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Stock# 51142
Description

Scarce separately published map of Tibet and a section of Chinese Tibet.

The map credits Peter Aufschnaiter as one of its makers. Peter Aufschnaiter (1899 - 1973) was a Tyrolean mountaineer, agricultural scientist, geographer, and cartographer. His experiences with fellow climber Heinrich Harrer during World War II were depicted in the 1997 film Seven Years in Tibet.

In his early years he began climbing in the Kaiser mountain range and later, in Munich, Aufschnaiter became acquainted with several German alpinists of the time. He took part in expeditions to the Kangchenjunga (1929 and 1931) in Sikkim and had first contacts with Tibetans and learned the Tibetan language.

After several attempts at the Nanga Parbat, Aufschnaiter led a small four-man expedition in 1939, including Heinrich Harrer, to the Diamir Face with the aim of finding an easier route to the peak. Having concluded that the face was viable, they were in Karachi at the end of August waiting for a freighter to take them home. The ship being long overdue, Harrer, Ludwig and Lobenhoffer tried to reach Persia with their shaky car, but several hundred kilometers northwest of Karachi were put under the "protection" of British soldiers and escorted back to Karachi, where Aufschnaiter had stayed on.

Two days later war was declared and on 3 September 1939, all were put behind barbed wire to be transferred to a detention camp at Ahmednagar near Bombay two weeks later. They considered escaping to Portuguese Goa but when further transferred to Dehradun, where they were detained for years with 1,000 other enemy aliens, they found Tibet more promising. Their goal was the Japanese front in Burma or China.

Aufschnaiter and Harrer escaped and were re-captured a number of times before finally succeeding. On April 29, 1944, a group of seven men managed to escape from the camp. The group of escapees included Rolf Magener and Heins von Have (disguised as British officers) and Harrer, Aufschnaiter, the Salzburger Bruno Treipel (aka Treipl), and Berliner's Hans Kopp and Sattler (each disguised as Indian workers). Magener and von Have took a train to Calcutta and ultimately made their way to the Japanese army in Burma. The others made their way to the closest border. Sattler gave up on May 10, 1944. The other four men entered Tibet crossing the Tsang Chock-la Pass on May 17, 1944. Once they passed Tsang Chock-la Pass, the foursome split into two groups; Harrer and Kopp in one group and Aufschnaiter and Treipel in the other. Exhausted, Treipel gave up on June 17 and made his way back to the lowlands (via horseback). Several months later the remaining three gave up as they were still without visas for Tibet. Kopp headed towards Nepal but was ultimately captured by the British within a few days of arrival.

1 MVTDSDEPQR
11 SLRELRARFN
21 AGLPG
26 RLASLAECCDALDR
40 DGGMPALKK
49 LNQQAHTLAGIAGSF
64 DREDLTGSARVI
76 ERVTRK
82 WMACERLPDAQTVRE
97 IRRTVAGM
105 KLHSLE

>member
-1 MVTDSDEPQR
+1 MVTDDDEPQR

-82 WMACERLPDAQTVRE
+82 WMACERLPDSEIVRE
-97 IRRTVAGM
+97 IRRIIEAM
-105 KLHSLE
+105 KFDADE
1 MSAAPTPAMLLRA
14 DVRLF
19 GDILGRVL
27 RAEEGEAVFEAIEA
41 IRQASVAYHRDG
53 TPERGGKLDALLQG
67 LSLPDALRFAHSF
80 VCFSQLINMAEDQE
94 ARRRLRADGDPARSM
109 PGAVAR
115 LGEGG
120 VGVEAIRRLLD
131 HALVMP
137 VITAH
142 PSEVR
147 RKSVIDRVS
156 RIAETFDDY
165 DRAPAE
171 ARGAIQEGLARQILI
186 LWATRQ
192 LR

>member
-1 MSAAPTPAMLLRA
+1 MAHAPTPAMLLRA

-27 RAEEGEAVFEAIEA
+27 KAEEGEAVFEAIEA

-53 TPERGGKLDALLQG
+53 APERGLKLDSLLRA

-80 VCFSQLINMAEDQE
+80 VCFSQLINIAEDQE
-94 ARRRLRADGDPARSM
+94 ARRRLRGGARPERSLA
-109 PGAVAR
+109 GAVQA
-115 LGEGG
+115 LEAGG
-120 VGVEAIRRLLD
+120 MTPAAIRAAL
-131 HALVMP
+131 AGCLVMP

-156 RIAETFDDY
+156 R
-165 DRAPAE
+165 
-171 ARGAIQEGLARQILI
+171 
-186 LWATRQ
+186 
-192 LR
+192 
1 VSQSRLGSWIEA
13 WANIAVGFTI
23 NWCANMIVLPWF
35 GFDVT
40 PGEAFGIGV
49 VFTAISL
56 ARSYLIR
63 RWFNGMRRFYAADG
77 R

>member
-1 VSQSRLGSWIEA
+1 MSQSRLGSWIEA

Aufschnaiter and Harrer, helped by the former's knowledge of the Tibetan language, proceeded to the capital of Lhasa which they reached on January 15,1946, having crossed Western Tibet (passing holy Mount Kailash), the South-West with Gyirong County and the Northern Changthang Plateau.

From then on Aufschnaiter played an important role in Tibet. Employed by the government he helped plan a hydroelectric power plant and a sewage system for Lhasa and started first attempts at river regulations and reforestation in the area. He also looked into improving the quality of seeds. With Harrer he charted the first exact map of the capital city. His archaeological findings led to a correspondence with the scholar Giuseppe Tucci. His extensive work is described in Heinrich Harrer's Seven Years in Tibet and Harrer's autobiography Beyond Seven Years in Tibet: my life before, during and after. Aufschnaiter's own book Eight Years in Tibet includes many of his own photographs and sketches.

In October 1950, the advance of the Chinese People's Liberation Army to Lhasa forced Aufschnaiter and Harrer to join the caravan of the Dalai Lama when he retreated to the Chumbi Valley bordering Sikkim and India. Harrer proceeded to India, but Aufschnaiter stayed at Gyantse and left Tibet only 10 months later.

He arrived in Nepal in 1952 where he worked as a cartographer and then in New Delhi, for the Indian Army. He eventually obtained a Nepalese passport which allowed him access to many restricted remote areas and he discovered valuable early Buddhist frescos. Aufschnaiter spent most of his remaining years in Nepal, working as an agricultural engineer. At first he worked for Swiss Technical Aid. From 1956 on he held a position as an agriculture expert for the United Nations Food and Agriculture Organization.